The romantic movement, for various reasons, affected Russia less many-sidedly than was the case with other European countries. The influence of Byronism itself was limited only to some of its aspects, and even those were partly conditioned by a regime under the pressure of which the few liberties still left seemed to be going from bad to worse. In Pushkin's day there was at least the atmosphere of the pléiade, the members of which firmly believed in literary culture and were able to stimulate one another. The growing vigilance of the Nicholas' police made fellowships on such a scale impossible even in matters of culture, let alone politics. As there was no outlet for any independent initiative and ambition of one's own, a number of gifted young men were bound to turn into "superfluous" Childe Harolds of the peculiar Russian brand, so conspicuous in the literature of that country. But the danger of maladjustment loomed large from another quarter also. There were signs that the patriarchal-feudal system, based on serfdom, would have to yield, before long, to the advent of a capitalist era, demanding an economic as well as psychological change which could...
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SOURCE: "Artistic Maturity: 1837-1841," in Mikhail Lermontov, Southern Illinois University Press, 1962, pp. 63-74.
[In the essay below, Mersereau treats the themes of Lermontov's mature verse.]
The choice of the year 1837 as the beginning of Lermontov's last period of creative activity has a certain logic, for that year brought about not only drastic developments in the poet's personal fate but was marked by his arrival at complete artistic maturity. Everything he wrote after that date bears the stamp of perfection, and it is upon these works that his reputation is almost exclusively founded.
In attempting to define the essence of Lermontov's mature art, scholars and commentators have come forth with a number of generalizations, most of which are true in some respects but far from sufficiently comprehensive. He has been called the poet of negation, doubt, despair, solitude, protest, and tendency, and, conversely, the poet of resignation, religiosity, and humility. The last three definitions could be substantiated by references to individual poems, but to posit them as true to the essence of his art is to ignore its dominant tenor and content.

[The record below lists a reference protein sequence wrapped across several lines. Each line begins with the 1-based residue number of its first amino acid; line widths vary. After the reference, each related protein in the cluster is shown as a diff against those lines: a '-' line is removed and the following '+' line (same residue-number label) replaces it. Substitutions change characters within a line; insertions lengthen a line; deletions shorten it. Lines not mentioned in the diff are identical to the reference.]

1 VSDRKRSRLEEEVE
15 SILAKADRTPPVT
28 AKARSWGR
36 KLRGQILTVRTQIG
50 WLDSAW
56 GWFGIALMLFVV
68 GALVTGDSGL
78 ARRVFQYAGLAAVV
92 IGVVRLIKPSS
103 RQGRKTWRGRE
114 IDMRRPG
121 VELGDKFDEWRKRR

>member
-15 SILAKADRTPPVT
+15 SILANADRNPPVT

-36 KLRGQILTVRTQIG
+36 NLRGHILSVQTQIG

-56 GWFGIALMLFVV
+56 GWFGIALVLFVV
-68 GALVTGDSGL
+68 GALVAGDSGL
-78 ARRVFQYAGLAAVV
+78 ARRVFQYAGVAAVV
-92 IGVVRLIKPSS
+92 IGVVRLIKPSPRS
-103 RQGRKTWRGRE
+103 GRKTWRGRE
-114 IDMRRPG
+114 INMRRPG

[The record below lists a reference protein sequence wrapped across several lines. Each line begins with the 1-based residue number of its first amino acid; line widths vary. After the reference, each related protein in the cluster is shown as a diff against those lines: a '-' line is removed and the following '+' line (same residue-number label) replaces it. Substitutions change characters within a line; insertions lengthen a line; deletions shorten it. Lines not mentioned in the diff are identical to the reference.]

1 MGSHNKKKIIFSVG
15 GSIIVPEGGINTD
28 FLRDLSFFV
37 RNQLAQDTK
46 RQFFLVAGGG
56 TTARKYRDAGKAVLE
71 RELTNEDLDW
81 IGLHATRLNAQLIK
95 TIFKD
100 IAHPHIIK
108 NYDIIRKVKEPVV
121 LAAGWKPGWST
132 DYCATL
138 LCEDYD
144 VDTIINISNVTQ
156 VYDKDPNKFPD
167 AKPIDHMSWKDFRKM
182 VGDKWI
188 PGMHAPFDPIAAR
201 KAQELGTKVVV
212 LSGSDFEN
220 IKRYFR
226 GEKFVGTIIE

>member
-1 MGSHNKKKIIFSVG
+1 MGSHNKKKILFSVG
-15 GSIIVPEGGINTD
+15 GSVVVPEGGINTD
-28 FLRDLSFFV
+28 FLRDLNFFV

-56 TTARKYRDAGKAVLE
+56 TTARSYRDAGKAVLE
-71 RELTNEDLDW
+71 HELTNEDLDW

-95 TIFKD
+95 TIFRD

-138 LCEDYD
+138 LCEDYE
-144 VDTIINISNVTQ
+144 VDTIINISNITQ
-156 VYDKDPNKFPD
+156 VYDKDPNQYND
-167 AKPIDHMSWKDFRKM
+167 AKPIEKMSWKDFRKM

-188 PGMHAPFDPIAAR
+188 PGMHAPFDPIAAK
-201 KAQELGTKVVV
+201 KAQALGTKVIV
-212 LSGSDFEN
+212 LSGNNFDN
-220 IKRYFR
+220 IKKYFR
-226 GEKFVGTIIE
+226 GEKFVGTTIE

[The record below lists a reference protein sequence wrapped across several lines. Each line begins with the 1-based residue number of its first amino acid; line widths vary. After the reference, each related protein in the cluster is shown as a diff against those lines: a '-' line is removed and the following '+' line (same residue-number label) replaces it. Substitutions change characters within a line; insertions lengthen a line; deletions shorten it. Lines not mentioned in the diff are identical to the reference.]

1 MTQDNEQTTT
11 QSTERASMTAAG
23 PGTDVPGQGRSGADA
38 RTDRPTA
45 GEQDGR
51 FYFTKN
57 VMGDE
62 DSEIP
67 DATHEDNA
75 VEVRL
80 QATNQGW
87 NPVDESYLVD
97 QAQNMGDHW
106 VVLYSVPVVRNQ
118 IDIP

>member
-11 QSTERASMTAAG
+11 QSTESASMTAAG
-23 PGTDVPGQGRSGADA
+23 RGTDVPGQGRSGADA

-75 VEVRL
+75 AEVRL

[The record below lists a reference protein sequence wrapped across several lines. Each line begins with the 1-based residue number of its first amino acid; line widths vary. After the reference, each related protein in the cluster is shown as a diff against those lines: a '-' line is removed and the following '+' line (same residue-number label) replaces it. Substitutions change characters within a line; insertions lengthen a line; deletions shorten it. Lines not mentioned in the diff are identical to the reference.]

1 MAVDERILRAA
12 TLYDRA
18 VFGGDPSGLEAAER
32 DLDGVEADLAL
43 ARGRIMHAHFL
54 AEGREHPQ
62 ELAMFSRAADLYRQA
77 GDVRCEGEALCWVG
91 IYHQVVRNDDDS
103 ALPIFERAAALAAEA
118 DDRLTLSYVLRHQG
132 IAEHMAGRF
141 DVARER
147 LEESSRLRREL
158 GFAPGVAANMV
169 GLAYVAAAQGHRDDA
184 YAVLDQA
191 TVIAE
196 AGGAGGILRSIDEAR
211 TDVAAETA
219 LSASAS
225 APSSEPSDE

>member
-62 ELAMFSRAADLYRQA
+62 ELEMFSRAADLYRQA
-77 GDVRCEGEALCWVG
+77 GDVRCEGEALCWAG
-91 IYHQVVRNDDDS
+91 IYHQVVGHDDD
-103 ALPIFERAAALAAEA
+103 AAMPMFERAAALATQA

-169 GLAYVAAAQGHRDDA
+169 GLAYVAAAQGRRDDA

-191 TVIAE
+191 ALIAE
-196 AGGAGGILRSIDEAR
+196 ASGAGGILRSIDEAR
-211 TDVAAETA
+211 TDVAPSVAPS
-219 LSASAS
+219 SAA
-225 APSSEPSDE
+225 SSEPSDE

The lyrical poems written after his first exile—there are less than seventy of them—are concerned with a number of themes, but the most recurrent are those of freedom, solitude, and the turpitude of society. These themes...
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SOURCE: "Lermontov's Hussar Poems," in Russian Literature Triquarterly, Vol. 14, Winter, 1976, pp. 36-47.
[In the following essay, Hopkins challenges a prevalent criticism of Lermontov's "Junker" or "Hussar" poems that dismisses them as juvenile "pornography," citing evidence that they may have influenced both the poet's literary reputation and subsequent writings.]
Mikhail Lermontov (1814-1841) entered the School of the Ensigns of the Guards and the Cavalry Cadets in 1832 and in 1834 received a commission in the Hussars of the Guards. During the two years in the school he wrote a number of poems containing a genital semantic function, his so-called "Junker" or "Hussar" poems. [In a footnote the critic adds: "The Hussar poems are described as being 'pornographic' The problem of definition of the term is complex and cannot be dealt with at length here. However, one attribute of the category 'pornography' seems to be sexual content. In a brilliant discussion of 'pornography' Morse Peckham has pointed out that it is impossible to create a tenable definition by discussing pornography as that which has sexual content, because in the post-Freudian era the term 'sex' has been subjected to semantic branching to the extent that anything can be interpreted as 'sexual.' See Morse Peckham, Art and Pornography (New York, 1969), 40-43. Nevertheless, reflection indicates that broadly speaking the attribute...
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SOURCE: "Lermontov's Literary Ballads," in his The Literary Ballad in Early Nineteenth-Century Russian Literature, Oxford University Press, 1976, pp. 166-82.
[In the following essay, Katz traces the thematic, stylistic, and linguistic sources of Lermontov's literary ballads, highlighting the poet's contributions to the genre.]
In 1838 Lermontov became acquainted with Zhukovsky in St. Petersburg and the two poets continued to meet until Lermontov's departure for the Caucasus in April 1841. Zhukovsky's influence on his poetry is evident from the very beginning of Lermontov's literary career, both in his experiments in the ballad genre and in his application of balladic techniques in his lyric poetry. As Pushkin had progressed from imitation to parody of Zhukovsky's ballads, so too did Lermontov. From 1830 Lermontov began to parody precisely those elements of Zhukovsky's style which he had previously imitated. But in his ballad cycle of 1832, and particularly in those works written between 1837 and 1841, Lermontov transformed the ballad genre into a form capable of expressing his own deeply personal inspiration.